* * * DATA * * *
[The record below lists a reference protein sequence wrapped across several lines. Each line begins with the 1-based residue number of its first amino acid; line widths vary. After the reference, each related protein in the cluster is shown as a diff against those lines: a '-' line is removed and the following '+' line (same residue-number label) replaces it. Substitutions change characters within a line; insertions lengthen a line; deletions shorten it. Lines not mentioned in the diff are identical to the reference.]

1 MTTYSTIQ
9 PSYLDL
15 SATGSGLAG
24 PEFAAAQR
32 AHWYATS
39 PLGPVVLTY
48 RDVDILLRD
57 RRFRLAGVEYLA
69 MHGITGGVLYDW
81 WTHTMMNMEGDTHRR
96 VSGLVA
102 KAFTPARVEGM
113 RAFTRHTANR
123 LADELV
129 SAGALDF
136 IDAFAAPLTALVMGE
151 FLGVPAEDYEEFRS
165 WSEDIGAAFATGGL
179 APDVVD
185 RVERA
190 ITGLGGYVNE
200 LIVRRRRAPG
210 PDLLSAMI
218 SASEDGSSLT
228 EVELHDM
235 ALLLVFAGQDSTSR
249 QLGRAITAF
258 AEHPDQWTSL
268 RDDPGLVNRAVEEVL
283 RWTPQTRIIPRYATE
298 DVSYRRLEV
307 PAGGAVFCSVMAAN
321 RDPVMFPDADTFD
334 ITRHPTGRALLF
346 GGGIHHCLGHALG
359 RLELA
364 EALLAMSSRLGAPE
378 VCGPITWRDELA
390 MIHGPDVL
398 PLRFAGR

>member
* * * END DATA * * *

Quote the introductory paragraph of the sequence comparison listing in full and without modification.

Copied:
[The record below lists a reference protein sequence wrapped across several lines. Each line begins with the 1-based residue number of its first amino acid; line widths vary. After the reference, each related protein in the cluster is shown as a diff against those lines: a '-' line is removed and the following '+' line (same residue-number label) replaces it. Substitutions change characters within a line; insertions lengthen a line; deletions shorten it. Lines not mentioned in the diff are identical to the reference.]